Objecting lawyers have to register complaints with committees or sections drafting proposals or to lodge a complaint at the annual hearing on the proposed budget. In addition, the executive director has sole discretion to decide whether a refund is available, leaving losing lawyers “out of luck,” the appeals court said.

The court said the bar couldn’t spend mandatory dues on lobbying activities that aren’t germane to lawyer regulation or improving the quality of legal services.

In 2019, the State Bar of Texas lobbied for 47 bills on subjects ranging from LGBTQ rights to trusts and estates.

“Many of the bills the bar supported relate to substantive Texas law and are wholly disconnected from the Texas court system or the law governing lawyers’ activities,” the 5th Circuit said.

As an example of “obviously nongermane” activity, the appeals court pointed to the bar’s lobbying to amend the Texas Constitution’s definition of marriage and creating civil unions. Lobbying on a trusts and estates bill was germane to the extent that the bill affects lawyers’ duties when serving as trustees and nongermane with regard to other provisions, the court said. Another nongermane activity is lobbying for changes to Texas substantive law designed to benefit low-income Texans, even though the bar said the bills would increase access to justice.

But the appeals court said several activities were germane to lawyer regulation, including its work to improve diversity in the legal profession, offer continuing legal education, aid pro bono work, publish the Texas Bar Journal and host an annual convention.

The appeals court examined two relevant U.S. Supreme Court decisions and described their holdings. The first, the 1961 decision Lathrop v. Donohue, held that lawyers can be compelled to join a state bar association that solely regulates the legal profession and includes the quality of legal services.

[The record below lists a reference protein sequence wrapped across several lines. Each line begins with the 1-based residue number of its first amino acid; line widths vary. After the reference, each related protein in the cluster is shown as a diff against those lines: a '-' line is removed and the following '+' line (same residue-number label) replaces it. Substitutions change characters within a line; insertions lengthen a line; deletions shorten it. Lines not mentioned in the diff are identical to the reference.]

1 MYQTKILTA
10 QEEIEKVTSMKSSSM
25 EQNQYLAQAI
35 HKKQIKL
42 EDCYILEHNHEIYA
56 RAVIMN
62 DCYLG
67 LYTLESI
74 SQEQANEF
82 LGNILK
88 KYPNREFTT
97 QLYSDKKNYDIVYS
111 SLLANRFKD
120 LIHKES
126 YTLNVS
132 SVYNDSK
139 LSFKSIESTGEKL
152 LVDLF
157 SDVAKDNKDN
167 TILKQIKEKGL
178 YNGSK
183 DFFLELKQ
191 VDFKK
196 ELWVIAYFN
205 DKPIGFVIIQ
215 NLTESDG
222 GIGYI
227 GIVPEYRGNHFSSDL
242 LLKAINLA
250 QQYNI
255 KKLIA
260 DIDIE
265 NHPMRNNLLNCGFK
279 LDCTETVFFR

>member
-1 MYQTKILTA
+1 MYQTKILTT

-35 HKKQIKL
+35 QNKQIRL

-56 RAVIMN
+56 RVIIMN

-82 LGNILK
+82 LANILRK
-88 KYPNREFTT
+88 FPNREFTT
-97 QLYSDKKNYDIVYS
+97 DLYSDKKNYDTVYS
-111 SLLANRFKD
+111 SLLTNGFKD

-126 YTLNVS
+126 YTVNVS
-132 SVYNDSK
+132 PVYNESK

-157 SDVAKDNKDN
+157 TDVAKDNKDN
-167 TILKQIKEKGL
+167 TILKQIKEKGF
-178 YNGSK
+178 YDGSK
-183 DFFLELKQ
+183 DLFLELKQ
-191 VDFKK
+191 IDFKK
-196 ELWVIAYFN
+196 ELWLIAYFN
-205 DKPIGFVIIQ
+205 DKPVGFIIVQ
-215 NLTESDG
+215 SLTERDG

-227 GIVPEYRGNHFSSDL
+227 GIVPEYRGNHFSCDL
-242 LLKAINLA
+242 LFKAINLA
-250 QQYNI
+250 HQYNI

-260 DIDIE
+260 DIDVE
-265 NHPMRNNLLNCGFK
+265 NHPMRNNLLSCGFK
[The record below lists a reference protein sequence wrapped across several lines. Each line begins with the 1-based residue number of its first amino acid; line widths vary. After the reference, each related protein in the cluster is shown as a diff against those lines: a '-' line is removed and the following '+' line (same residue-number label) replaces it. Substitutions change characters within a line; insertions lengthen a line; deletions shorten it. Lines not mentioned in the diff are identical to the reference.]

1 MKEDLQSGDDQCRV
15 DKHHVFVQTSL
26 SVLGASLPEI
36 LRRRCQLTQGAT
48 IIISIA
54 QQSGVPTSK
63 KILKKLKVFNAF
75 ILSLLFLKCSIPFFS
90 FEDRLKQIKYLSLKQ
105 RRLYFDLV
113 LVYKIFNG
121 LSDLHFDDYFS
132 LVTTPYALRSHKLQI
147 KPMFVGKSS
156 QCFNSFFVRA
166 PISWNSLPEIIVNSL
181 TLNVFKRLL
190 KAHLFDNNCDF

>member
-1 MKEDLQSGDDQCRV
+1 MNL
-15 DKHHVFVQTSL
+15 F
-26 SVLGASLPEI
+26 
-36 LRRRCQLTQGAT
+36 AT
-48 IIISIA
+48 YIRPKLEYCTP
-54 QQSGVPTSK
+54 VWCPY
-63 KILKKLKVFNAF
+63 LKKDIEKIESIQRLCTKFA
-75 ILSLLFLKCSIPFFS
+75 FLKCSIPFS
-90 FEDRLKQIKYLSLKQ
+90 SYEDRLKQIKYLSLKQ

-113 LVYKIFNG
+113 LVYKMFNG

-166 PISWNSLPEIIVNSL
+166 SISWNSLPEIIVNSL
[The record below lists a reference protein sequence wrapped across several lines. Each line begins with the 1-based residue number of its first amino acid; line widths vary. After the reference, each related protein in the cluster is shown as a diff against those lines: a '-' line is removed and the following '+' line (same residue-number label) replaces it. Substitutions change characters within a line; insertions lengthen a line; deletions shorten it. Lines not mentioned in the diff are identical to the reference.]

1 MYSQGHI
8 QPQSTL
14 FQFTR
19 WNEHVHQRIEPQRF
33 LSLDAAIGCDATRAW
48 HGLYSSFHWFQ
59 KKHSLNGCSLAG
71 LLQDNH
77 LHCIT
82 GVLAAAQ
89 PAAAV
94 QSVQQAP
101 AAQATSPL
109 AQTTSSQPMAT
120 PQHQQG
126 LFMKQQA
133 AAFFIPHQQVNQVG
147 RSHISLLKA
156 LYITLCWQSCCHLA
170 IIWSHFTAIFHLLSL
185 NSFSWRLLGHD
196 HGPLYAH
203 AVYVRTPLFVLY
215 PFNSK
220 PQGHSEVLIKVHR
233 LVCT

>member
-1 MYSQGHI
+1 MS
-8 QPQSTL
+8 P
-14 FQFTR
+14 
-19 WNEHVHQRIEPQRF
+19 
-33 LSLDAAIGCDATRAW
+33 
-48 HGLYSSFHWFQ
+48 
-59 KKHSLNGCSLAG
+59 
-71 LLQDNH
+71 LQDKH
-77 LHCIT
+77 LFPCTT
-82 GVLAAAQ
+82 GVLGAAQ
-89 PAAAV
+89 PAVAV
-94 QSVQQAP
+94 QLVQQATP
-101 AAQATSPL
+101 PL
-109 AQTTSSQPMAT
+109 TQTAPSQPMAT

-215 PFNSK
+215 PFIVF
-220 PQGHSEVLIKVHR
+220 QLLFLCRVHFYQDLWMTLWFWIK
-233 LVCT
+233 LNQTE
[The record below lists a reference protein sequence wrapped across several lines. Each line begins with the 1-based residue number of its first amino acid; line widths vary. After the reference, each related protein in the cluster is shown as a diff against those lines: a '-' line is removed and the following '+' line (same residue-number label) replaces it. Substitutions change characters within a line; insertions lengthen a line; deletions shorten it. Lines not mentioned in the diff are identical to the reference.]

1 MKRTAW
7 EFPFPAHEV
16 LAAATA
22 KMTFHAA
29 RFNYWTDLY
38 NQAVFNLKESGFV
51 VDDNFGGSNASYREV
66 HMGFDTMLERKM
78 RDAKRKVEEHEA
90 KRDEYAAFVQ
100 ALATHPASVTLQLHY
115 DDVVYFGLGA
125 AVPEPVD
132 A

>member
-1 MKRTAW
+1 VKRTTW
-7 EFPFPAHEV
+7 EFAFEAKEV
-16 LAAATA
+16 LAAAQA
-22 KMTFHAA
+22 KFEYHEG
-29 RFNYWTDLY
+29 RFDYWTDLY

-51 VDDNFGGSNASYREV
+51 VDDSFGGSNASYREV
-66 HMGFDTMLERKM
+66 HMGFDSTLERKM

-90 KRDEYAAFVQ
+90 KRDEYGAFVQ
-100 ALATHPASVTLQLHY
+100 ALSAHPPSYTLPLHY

The second, the 1990 decision Keller v. State Bar of California, held that bars couldn’t use mandatory dues to fund activities of an ideological nature that aren’t related to regulating the legal profession and improving the quality of legal services.

Keller indicated that some opt-out procedures could satisfy the First Amendment. But it did not resolve whether lawyers can be constitutionally mandated to join a bar association that engages in nongermane activities, the appeals courts aid.

Trey Apffel, executive director of the State Bar of Texas, gave a statement to Law360.

“We continue to believe the state bar’s legislative program and all of its access to justice initiatives are germane to regulating the legal profession and improving the quality of legal services, and respectfully disagree with the panel’s contrary conclusion,” Apffel said. “We are assessing the bar’s next steps in light of the panel’s opinion.”

The Texas case is McDonald v. Longley. The Louisiana case is Boudreaux v. Louisiana State Bar Association.